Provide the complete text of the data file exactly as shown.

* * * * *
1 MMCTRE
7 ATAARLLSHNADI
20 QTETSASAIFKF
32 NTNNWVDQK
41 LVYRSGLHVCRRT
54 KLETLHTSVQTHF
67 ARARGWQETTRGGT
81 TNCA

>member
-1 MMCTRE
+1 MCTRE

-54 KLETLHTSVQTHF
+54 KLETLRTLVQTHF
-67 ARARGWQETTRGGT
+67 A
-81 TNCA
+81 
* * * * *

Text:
1 MMCTRE
7 ATAARLLSHNADI
20 QTETSASAIFKF
32 NTNNWVDQK
41 LVYRSGLHVCRRT
54 KLETLHTSVQTHF
67 ARARGWQETTRGGT
81 TNCA

>member
-1 MMCTRE
+1 MCTRE

-54 KLETLHTSVQTHF
+54 KLETLRTLVQTHF
-67 ARARGWQETTRGGT
+67 A
-81 TNCA
+81 